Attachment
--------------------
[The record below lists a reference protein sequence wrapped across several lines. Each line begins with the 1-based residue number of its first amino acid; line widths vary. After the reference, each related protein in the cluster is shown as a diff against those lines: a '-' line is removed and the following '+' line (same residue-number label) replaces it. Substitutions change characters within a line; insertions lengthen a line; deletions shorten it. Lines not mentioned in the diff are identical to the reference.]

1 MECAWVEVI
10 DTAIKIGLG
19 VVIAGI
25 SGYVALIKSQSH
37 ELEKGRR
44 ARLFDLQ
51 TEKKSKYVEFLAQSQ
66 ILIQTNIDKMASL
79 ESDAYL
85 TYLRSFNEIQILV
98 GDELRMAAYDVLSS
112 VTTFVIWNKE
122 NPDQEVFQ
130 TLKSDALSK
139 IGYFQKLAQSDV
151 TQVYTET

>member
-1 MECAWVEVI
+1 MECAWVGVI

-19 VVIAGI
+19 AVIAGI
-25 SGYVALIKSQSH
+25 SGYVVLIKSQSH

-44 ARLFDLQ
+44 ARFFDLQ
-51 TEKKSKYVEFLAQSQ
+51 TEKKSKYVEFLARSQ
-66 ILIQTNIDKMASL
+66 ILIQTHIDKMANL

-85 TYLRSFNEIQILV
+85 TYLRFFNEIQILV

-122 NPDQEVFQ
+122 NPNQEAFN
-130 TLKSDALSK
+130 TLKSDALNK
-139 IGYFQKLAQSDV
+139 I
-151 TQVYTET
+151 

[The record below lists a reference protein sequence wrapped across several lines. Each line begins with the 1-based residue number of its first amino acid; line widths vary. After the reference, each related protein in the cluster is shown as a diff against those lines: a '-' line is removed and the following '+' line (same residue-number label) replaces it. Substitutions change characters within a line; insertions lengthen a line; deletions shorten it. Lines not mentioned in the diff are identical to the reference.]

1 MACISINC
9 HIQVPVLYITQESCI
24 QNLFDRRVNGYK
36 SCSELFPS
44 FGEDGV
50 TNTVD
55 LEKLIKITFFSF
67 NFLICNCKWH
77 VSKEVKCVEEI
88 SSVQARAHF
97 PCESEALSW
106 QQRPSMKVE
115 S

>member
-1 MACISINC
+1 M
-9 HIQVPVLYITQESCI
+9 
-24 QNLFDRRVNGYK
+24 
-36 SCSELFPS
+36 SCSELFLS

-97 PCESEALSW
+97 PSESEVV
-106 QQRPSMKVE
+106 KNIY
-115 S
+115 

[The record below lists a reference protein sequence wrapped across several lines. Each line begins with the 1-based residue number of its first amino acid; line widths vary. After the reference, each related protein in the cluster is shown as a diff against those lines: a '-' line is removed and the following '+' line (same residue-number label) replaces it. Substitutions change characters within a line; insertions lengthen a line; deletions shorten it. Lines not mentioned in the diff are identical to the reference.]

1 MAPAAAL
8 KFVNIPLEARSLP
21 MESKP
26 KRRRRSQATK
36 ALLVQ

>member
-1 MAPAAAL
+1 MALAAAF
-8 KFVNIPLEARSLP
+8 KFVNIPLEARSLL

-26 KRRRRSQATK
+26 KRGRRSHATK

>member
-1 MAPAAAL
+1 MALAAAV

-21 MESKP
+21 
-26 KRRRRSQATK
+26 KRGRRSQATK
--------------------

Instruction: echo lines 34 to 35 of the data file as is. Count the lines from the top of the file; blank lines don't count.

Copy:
+122 NPNQEAFN
-130 TLKSDALSK